In 1945 he had his observations on the behaviour of the common centipede published in Nature. At Cambridge he achieved his MA and PhD, From 1950 to 1960 he became a lecturer in zoology at Kings College, London. He was awarded a DSc by the University of London. In 1960 he returned to live in the arid African landscape as Professor of Zoology at the University of Khartoum and Keeper of the Sudan Natural History Museum. He undertook many expeditions continuing his researches as the best known of desert naturalists. He was awarded an Hon DSc from Khartoum.
When John began his desert studies he was a pioneer, for little field research had been carried out in deserts especially over a long period. His research caused others to follow and develop desert ecology.
John became Professor of Zoology at Birkbeck College, University of London from 1972-86, subsequently Emeritus. He was visiting Professor or Fellow at a number of institutions around the world such as Arizona State University & Kuwait University. He really was truly international in outlook. He became President of the British Arachnological Society (1982-5), British Society for Chronobiology (1985-7) and British Herpetological Society (1991-96).
John is the author of many publications and was author of over 50 books, particularly on the desert environment and the adaptations used by its wildlife of species like spiders and scorpions. He especially observed the effect of temperature, water and diurnal rhythms in desert species. His many titles include ‘The Diversity of Desert Life’, ‘Spiders & Scorpions’, ‘The Desert’, ‘Sahara Desert’, ‘Insects & History’, ‘Camels’, ‘Biological Clocks, their Function in Nature’, ‘Microecology’, ‘Rhythmic Activity in Animal Physiology & Behaviour’, ‘The Temperature & Water Relations of Reptlies’. John published his last major biological book when he was 84 in 2005, ‘Ecology & Behaviour of Mesozoic Reptiles’, and the following year he brought out his book of memoirs of armoured warfare during 1939-45 called ‘Sharpshooter’. He edited the book series ‘Adaption of Desert Organisms’ and was founder/editor (helped by Anne) of the ‘Journal of Arid Environments’. He collaborated with others, like Wilson Lourenco with whom he produced over 45 papers in 20 years on scorpion biology after he retired from Birkbeck. Lourenco noted that John brought ‘refreshing enthusiasm to each new subject’.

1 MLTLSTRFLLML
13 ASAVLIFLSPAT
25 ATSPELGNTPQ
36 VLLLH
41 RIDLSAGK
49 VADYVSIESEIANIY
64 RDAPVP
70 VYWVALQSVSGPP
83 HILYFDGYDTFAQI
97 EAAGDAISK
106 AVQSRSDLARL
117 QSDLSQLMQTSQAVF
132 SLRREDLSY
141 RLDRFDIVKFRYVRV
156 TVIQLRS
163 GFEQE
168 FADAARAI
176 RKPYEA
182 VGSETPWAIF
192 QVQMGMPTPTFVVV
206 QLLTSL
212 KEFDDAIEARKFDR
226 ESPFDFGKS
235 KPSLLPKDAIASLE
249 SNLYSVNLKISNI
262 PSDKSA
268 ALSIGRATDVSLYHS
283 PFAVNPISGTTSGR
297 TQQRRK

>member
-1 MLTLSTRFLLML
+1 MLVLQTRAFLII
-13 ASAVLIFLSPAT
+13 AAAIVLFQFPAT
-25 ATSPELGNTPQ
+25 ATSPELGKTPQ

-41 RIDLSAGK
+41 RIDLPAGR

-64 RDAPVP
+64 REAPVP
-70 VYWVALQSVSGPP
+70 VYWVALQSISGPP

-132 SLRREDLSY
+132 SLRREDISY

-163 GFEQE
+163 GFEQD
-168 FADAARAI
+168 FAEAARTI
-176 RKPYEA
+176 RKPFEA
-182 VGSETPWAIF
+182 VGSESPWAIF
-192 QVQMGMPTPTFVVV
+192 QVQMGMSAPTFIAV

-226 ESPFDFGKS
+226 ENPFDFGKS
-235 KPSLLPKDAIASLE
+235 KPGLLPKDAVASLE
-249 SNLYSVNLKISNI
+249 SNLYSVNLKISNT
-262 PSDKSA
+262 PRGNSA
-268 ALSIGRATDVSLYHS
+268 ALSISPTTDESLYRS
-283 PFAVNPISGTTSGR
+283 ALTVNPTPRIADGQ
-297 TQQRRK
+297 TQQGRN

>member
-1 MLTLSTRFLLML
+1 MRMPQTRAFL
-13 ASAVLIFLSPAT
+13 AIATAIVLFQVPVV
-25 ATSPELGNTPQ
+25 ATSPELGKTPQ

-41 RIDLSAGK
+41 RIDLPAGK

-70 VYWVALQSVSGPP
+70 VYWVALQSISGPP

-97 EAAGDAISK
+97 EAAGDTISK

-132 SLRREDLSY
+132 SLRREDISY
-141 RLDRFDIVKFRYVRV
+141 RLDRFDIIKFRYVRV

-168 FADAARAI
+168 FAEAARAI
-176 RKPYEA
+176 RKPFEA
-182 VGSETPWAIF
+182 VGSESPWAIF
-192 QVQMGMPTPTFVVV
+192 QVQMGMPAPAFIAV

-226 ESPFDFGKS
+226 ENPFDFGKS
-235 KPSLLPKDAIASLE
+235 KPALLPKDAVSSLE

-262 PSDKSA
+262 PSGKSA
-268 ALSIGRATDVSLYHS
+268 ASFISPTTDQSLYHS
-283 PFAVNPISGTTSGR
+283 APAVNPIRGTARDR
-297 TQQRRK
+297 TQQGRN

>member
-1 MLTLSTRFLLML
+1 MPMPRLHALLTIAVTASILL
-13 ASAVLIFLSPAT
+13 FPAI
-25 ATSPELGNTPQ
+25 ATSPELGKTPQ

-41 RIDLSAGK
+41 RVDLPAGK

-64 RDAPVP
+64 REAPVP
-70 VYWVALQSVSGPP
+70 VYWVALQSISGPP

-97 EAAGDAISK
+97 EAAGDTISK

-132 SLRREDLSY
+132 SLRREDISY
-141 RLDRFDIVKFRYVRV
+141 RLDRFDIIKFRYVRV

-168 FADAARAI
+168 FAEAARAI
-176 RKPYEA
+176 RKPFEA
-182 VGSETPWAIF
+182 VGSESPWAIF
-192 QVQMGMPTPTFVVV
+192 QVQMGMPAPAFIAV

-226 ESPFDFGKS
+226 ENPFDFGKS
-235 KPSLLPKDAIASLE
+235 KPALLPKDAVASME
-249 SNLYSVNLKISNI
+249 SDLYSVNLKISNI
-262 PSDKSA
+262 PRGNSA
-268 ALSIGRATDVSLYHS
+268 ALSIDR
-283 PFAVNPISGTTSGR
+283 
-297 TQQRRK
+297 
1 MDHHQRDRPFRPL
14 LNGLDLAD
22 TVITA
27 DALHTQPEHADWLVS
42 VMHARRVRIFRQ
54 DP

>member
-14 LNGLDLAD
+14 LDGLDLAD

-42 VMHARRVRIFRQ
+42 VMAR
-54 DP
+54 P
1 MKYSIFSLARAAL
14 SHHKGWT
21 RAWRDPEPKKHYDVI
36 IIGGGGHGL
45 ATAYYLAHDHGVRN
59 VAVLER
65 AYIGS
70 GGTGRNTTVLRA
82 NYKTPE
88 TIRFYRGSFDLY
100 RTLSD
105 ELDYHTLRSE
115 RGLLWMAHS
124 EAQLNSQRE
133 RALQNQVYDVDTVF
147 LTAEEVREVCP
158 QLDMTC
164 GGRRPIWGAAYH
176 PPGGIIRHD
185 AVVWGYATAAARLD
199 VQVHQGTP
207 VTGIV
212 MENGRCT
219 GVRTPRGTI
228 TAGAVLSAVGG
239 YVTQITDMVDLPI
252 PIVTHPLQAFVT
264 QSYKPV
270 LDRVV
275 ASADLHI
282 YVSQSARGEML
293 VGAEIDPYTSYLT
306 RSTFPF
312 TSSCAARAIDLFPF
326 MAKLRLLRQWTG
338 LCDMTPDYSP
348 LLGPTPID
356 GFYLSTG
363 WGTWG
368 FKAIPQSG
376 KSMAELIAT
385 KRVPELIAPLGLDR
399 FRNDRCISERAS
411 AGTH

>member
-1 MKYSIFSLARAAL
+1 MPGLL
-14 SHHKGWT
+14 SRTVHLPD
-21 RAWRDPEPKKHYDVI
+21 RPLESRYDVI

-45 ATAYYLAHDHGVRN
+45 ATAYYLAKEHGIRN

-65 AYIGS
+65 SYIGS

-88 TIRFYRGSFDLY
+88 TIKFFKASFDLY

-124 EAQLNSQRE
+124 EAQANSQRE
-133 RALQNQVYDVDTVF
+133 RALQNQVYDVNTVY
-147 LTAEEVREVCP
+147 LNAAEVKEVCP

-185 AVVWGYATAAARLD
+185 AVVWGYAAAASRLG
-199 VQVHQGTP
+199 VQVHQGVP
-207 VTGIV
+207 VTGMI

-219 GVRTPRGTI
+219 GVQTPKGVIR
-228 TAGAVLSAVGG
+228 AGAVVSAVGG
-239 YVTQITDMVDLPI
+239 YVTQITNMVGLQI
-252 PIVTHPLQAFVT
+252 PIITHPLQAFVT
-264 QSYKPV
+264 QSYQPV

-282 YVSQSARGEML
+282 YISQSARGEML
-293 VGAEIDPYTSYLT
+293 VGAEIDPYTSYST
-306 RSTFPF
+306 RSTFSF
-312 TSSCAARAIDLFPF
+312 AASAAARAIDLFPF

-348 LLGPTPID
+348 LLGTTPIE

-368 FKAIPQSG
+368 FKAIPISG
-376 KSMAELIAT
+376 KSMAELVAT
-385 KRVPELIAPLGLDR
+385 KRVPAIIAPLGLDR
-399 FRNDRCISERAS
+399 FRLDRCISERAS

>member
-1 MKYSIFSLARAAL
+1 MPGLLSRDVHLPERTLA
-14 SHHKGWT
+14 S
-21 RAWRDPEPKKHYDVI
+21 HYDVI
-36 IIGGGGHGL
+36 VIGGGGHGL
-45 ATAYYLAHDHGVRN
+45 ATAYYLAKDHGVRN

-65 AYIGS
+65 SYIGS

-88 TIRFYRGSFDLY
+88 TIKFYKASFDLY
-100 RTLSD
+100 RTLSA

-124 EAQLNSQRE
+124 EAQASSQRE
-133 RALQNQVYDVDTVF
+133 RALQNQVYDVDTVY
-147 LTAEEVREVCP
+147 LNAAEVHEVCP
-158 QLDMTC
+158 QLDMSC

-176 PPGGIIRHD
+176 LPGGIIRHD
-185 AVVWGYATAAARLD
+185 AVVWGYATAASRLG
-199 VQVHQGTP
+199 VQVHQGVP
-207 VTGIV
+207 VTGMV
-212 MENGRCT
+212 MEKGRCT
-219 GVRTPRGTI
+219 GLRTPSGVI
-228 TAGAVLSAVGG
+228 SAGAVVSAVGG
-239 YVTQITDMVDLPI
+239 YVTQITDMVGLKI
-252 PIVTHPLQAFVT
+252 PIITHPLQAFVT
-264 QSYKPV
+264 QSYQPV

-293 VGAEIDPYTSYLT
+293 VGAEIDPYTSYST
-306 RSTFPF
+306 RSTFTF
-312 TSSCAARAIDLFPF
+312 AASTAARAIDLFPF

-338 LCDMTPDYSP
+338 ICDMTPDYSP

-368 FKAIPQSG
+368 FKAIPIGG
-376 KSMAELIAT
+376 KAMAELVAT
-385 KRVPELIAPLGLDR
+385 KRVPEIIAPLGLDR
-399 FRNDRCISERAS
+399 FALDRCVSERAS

His achievements in his fields of study have been recognised by a number of awards including the BNA’s Peter Scott Memorial Award, Royal African Society Medal, JH Grundy Memorial Medal (Royal Army Medical College). When John reached his 80th birthday his ex-students, colleagues and friends published as a celebration ‘Ecology of Desert Environments : A Festschrift for J P Cloudsley-Thompson’ consisting of 28 articles edited by Ishwar Prakash. One of the writers called John “the last Titan of the Sahara Desert”. In 2011 when John reached 90 ‘Euscorpius’, the first publication focussed entirely on scorpion research, produced a special edition ‘Scorpions 2011 : John L Cloudsley-Thompson 90th Birthday Commemorative Volume’. As John was approaching his birthday in 2011 he wrote to me that he wanted to attend BNA events but that he became “rather wobbly & feeble after heart failure in 2008 (when he was 87) so he didn’t get out so much”. However it didn’t dampen his enthusiasm at all.
John’s active interests went beyond deserts and he produced publications on bees, wasps, woodlice, seals & sea lions and others. He collaborated with BNA’s former editor of ‘Country-side’, Dr David Applin on biological periodicities. John wrote the BNA’s popular ‘Guide to Woodlands’ which was published in 1985, which is when John became a Vice President of BNA following 9 years as Chairman.
John was a pioneering desert species specialist, a great naturalist and a delight to know.
Roger Tabor 2013